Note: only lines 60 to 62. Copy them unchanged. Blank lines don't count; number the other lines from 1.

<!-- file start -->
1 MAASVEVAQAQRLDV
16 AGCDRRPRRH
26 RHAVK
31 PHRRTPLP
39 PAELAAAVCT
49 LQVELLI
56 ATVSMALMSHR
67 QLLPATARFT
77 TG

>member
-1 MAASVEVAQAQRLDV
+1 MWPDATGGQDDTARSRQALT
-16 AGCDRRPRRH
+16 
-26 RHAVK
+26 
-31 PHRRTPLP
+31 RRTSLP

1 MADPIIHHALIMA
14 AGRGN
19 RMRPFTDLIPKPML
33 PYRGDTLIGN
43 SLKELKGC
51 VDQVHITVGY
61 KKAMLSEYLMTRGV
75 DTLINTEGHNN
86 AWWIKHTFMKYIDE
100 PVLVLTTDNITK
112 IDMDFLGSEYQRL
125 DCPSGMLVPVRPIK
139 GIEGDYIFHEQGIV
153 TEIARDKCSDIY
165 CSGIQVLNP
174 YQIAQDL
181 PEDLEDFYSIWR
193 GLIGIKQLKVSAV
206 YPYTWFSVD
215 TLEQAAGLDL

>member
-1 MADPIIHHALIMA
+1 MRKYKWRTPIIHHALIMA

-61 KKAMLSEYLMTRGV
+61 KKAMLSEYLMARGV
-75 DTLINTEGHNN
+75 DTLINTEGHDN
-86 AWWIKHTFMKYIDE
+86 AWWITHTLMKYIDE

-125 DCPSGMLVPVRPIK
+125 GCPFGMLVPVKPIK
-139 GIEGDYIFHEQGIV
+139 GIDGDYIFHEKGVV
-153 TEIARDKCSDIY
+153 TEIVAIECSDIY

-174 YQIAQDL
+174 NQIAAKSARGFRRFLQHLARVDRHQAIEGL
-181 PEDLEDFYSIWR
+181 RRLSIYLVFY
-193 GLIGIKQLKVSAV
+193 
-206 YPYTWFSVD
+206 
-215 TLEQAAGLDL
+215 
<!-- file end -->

-206 YPYTWFSVD
+206 
-215 TLEQAAGLDL